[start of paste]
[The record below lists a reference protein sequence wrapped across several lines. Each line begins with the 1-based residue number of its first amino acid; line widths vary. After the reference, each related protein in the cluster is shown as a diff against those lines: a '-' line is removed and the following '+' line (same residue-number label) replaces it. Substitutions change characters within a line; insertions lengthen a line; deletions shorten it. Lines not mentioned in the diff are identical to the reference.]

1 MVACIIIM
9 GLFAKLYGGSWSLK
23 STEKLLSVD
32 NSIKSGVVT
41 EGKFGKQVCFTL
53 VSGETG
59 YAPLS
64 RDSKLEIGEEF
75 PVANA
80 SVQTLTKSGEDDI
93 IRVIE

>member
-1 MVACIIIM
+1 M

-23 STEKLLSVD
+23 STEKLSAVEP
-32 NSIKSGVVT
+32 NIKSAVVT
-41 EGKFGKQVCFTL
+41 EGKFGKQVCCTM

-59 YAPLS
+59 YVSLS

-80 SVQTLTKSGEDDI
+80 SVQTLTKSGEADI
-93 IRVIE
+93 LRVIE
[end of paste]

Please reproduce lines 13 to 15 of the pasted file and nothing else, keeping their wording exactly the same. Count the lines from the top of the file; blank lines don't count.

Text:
>member
-1 MVACIIIM
+1 M